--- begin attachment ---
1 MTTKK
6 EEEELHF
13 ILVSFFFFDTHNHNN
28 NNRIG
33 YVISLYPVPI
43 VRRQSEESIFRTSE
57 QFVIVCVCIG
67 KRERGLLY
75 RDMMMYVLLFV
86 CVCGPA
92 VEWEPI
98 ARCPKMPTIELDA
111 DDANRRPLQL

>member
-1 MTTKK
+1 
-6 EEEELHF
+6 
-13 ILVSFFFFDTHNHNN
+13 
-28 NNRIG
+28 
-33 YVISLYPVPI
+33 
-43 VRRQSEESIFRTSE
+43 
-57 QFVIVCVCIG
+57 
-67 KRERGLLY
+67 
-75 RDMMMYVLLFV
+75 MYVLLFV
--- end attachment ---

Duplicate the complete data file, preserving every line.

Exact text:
1 MTTKK
6 EEEELHF
13 ILVSFFFFDTHNHNN
28 NNRIG
33 YVISLYPVPI
43 VRRQSEESIFRTSE
57 QFVIVCVCIG
67 KRERGLLY
75 RDMMMYVLLFV
86 CVCGPA
92 VEWEPI
98 ARCPKMPTIELDA
111 DDANRRPLQL

>member
-1 MTTKK
+1 
-6 EEEELHF
+6 
-13 ILVSFFFFDTHNHNN
+13 
-28 NNRIG
+28 
-33 YVISLYPVPI
+33 
-43 VRRQSEESIFRTSE
+43 
-57 QFVIVCVCIG
+57 
-67 KRERGLLY
+67 
-75 RDMMMYVLLFV
+75 MYVLLFV